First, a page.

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Golf: Driving for title – Irion takes aim at 9-4A medal

By Richard Greene | Published Saturday, April 8, 2017
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Ironing It Out

IRIONING IT OUT – Brooke credits her ability to her father and the Golf Channel. Messenger photo by Joe Duty

On the tee box with a driver in her hands, Brooke Irion has always found few peers that could match her distance.

She’s used her ability to outdrive the competition to earn three straight trips to the University Interscholastic League golf championships.

“Ever since I was little when we did drive, chip and putt contests, out of all divisions I would win the drive part,” Irion said. “I could always smack the ball super far.

“It’s the best feeling. When I can get there and hit this ball long and straight 300 yards down the fairway, it puts me in a good mood for that hole. I take every hole one hole at a time. I don’t focus on the round. I focus on each shot. If I can start out with a great tee shot, it puts me in the perfect place to par or birdie.”

DRIVING LONG – Bridgeport’s Brooke Irion has used her driving distance to help her earn three state championship appearances. Messenger photo by Joe Duty

In her senior season, Irion has taken her entire game to another level. In five tournaments this year, Irion has won three times.

“This being her senior year and going next year at the next level, her passion for the game has been reinvigorated,” said Bridgeport coach Alan Green.

“I know you don’t want to get into a long drive contest with her. She can really bomb it.”

Monday she starts the effort to bring home the trophy that has eluded her the past three years – the district title. Irion, who will begin play at the 9-4A championships at Robson Ranch Monday, has finished second at district three times, all behind former teammate and Midwestern freshman Lexi Read.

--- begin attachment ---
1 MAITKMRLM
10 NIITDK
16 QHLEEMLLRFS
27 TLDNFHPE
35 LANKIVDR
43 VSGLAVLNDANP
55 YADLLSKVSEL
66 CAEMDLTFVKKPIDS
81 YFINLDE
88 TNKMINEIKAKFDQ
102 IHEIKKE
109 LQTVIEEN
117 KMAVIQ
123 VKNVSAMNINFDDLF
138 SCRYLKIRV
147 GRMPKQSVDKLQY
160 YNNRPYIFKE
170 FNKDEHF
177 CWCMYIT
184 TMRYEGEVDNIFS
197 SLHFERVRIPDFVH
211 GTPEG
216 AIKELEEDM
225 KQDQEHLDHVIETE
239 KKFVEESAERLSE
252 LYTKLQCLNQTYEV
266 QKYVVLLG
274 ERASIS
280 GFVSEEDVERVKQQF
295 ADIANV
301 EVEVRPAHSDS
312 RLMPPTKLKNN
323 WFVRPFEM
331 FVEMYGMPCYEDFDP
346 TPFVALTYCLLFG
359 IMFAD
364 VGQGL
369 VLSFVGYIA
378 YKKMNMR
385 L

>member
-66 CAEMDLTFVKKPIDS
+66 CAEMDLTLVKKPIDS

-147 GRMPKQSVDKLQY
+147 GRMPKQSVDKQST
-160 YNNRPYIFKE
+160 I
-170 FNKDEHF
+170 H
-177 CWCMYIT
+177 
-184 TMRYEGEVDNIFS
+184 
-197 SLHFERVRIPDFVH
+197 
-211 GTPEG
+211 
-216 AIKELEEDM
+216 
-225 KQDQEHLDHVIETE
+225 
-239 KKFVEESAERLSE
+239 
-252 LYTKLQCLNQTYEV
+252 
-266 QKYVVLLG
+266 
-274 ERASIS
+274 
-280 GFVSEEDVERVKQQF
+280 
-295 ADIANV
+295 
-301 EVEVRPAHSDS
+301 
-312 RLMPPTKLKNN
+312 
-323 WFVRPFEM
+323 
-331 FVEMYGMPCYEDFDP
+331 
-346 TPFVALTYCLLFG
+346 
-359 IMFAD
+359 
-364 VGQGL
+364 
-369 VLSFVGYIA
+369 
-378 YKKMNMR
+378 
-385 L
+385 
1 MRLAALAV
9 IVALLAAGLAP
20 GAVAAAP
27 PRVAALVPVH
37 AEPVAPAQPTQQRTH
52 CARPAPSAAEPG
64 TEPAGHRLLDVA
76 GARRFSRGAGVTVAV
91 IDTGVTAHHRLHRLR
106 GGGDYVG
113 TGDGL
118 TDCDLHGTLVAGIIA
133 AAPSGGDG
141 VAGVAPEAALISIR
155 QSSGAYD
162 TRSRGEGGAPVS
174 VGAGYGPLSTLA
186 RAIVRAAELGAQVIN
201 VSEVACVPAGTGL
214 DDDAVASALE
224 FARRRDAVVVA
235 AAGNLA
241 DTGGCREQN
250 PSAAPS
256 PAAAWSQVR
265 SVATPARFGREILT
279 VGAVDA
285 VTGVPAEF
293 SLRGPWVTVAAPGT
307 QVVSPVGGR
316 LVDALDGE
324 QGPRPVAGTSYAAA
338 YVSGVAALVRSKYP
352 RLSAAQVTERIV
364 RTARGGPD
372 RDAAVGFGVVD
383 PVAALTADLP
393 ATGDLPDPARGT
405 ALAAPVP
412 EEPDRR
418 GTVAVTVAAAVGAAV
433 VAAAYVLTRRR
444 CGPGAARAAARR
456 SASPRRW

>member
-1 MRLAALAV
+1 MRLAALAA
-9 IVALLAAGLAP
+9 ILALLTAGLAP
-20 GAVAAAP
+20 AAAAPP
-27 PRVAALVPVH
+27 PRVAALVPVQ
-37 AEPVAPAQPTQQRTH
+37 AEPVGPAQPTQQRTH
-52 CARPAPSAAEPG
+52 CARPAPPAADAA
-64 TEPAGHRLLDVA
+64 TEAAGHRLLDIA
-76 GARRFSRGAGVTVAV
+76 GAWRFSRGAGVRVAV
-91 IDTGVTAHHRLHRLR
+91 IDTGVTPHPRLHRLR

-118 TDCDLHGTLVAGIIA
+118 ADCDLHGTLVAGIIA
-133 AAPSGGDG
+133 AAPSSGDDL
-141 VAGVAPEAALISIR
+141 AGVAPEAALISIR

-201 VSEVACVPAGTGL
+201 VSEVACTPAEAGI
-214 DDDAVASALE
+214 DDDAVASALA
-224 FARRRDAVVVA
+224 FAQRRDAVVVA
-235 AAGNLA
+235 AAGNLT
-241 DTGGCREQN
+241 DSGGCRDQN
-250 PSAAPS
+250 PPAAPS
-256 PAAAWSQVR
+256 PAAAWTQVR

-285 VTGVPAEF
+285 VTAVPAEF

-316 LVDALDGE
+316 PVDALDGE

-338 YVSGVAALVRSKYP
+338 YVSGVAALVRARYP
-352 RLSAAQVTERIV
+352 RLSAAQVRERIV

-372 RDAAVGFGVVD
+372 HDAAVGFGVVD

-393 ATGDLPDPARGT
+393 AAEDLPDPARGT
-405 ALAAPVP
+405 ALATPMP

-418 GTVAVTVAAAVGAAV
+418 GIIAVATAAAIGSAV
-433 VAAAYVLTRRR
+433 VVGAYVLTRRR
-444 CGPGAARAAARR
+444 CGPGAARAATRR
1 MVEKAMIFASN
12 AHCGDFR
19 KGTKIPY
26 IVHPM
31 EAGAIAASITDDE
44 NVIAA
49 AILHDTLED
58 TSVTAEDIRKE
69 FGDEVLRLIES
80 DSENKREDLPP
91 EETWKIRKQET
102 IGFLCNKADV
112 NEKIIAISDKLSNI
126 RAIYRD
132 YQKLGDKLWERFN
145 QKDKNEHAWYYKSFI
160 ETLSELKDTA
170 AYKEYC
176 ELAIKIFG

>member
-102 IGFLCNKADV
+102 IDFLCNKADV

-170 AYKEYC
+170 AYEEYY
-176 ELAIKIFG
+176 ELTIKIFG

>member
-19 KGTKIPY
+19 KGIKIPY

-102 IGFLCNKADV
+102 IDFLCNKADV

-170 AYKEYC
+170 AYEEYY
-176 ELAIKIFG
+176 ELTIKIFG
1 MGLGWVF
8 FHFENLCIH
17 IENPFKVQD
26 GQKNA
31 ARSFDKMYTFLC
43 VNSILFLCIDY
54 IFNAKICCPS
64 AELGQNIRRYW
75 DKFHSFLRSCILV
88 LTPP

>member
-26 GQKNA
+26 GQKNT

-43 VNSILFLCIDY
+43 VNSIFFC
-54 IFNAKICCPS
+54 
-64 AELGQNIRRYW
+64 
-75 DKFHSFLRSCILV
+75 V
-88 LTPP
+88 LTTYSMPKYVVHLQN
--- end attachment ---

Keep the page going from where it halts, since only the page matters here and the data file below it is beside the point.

“I want to win district. It’ll be very nice to have that on my collection,” Irion said. “I’ve gotten second place every year in high school, which is a great accomplishment, and we’ve gotten to go to regionals. To get first would feel really nice.”

Since she was 4, Irion has been a fixture at the golf course outside a short window of time in elementary school after her family relocated from rural Nevada to Runaway Bay.

Over the past 14 years, she’s been primarily self-taught, getting her only lessons from her father, Rod, and the Golf Channel.

“He learned everything from the Golf Channel. I never actually had a golf coach,” Irion explained. “Everything he learned he taught me. I kinda went out there and improved myself.

“I’ve never had a formal lesson. I’ve had coaches come up to me and give me tips and stuff, but I never went out and did a lesson. ”

Over the years, she’s learned to push herself and make tweaks to her swing on her own. Her cerebral approach has helped her elevate her game.

“I feel like I do better when I try to fix things on my own,” Irion said. “I’ll ask for help definitely. Coach Green will take videos of me, and we’ll go over it and see where my swing pattern is. But I know that I know my swing the best because I’ve had this swing for 14 years. I know what it should feel like. So when it doesn’t feel right, I can go in and break it down.”

The mental element of golf is what drives Irion along with each shot and score coming down to how she does on the course.

“It’s a mental game. You can go out here an whack hundreds of balls and hit the ball a mile long, but if you can’t stay strong mentally, you’re game isn’t going to be up to par,” Irion said.

“You can never be perfect at golf. It pushes me to be better, but I know I’ll never be perfect and no one ever is.”

Irion has experienced the ups and downs of the sport that can occur from hole to hole. Last year at state, Irion shot rounds of 84 and 83 to finish 18th. As a sophomore, she was 11th at state with rounds of 85 and 78. She was 15th at state as a freshman with a two-round total of 176.

“You can have the perfect round and have one bad hole, and it wrecks it,” Irion said. “To be able come back from that shows you are strong in your mental game, and that will get you somewhere.”

A fourth straight trip to state is a top priority for Irion, who has signed to play golf at Tyler Junior College.

“I don’t want to jinx it,” Irion said. “I’m going to go out and give it my all, go out and play golf and focus on me. Hopefully we’ll make it as a team. If I don’t make it, it’ll make me grow and realize what I need to work on for college golf.”

Taking aim down the fairway, she’s ready to fire away and make the most of this last opportunity.

“I just go out and play my game and enjoy it,” Irion said. “You’re only given so many days to play great golf. I’m going to enjoy every single one.”

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